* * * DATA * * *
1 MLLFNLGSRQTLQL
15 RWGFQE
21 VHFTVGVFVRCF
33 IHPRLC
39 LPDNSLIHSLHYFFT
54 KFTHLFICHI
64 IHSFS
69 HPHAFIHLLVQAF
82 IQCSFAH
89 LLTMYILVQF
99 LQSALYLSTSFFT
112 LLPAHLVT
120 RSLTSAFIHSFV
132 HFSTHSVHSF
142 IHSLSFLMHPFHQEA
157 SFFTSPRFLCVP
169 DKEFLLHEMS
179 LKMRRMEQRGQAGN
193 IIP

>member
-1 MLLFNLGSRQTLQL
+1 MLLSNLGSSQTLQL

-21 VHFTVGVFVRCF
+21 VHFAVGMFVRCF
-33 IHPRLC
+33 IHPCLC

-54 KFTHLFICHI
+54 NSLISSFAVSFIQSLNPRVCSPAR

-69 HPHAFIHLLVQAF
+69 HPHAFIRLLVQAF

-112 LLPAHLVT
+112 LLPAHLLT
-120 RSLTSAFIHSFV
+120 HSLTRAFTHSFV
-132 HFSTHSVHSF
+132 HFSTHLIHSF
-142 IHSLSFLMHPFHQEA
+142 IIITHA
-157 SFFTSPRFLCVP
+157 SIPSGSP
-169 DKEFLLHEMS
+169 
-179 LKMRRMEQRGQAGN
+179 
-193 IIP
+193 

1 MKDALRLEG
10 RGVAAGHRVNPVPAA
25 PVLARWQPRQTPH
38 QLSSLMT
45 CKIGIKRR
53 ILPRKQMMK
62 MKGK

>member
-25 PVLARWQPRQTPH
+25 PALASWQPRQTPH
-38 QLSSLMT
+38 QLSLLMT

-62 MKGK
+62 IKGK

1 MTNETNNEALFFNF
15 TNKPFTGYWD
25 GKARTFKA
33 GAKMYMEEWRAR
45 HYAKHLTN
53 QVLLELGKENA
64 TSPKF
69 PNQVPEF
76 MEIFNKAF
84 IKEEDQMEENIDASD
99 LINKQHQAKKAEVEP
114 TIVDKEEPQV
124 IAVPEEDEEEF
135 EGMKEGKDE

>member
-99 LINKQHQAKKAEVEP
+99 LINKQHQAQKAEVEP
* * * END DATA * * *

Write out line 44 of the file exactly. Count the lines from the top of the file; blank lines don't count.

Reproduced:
+179 